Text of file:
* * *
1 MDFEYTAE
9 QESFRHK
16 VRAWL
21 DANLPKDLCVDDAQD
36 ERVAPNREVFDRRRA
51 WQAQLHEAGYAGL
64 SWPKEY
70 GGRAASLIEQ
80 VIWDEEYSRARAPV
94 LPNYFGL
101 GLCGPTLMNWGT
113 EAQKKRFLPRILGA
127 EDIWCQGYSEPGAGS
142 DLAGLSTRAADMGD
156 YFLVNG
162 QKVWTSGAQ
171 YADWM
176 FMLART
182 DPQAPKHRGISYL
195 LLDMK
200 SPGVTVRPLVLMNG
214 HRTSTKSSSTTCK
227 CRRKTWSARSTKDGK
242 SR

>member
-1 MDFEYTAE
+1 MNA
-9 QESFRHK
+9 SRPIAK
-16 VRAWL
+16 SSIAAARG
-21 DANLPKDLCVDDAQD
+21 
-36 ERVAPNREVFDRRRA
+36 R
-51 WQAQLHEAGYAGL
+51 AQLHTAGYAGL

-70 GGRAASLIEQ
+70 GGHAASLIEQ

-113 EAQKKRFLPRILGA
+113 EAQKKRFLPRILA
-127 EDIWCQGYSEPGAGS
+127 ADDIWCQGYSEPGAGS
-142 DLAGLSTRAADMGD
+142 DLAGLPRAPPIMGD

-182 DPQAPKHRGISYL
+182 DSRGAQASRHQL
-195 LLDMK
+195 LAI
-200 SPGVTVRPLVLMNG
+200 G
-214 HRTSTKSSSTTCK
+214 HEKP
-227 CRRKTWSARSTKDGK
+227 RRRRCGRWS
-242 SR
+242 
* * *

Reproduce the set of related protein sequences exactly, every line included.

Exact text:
1 MDFEYTAE
9 QESFRHK
16 VRAWL
21 DANLPKDLCVDDAQD
36 ERVAPNREVFDRRRA
51 WQAQLHEAGYAGL
64 SWPKEY
70 GGRAASLIEQ
80 VIWDEEYSRARAPV
94 LPNYFGL
101 GLCGPTLMNWGT
113 EAQKKRFLPRILGA
127 EDIWCQGYSEPGAGS
142 DLAGLSTRAADMGD
156 YFLVNG
162 QKVWTSGAQ
171 YADWM
176 FMLART
182 DPQAPKHRGISYL
195 LLDMK
200 SPGVTVRPLVLMNG
214 HRTSTKSSSTTCK
227 CRRKTWSARSTKDGK
242 SR

>member
-1 MDFEYTAE
+1 MNA
-9 QESFRHK
+9 SRPIAK
-16 VRAWL
+16 SSIAAARG
-21 DANLPKDLCVDDAQD
+21 
-36 ERVAPNREVFDRRRA
+36 R
-51 WQAQLHEAGYAGL
+51 AQLHTAGYAGL

-70 GGRAASLIEQ
+70 GGHAASLIEQ

-113 EAQKKRFLPRILGA
+113 EAQKKRFLPRILA
-127 EDIWCQGYSEPGAGS
+127 ADDIWCQGYSEPGAGS
-142 DLAGLSTRAADMGD
+142 DLAGLPRAPPIMGD

-182 DPQAPKHRGISYL
+182 DSRGAQASRHQL
-195 LLDMK
+195 LAI
-200 SPGVTVRPLVLMNG
+200 G
-214 HRTSTKSSSTTCK
+214 HEKP
-227 CRRKTWSARSTKDGK
+227 RRRRCGRWS
-242 SR
+242 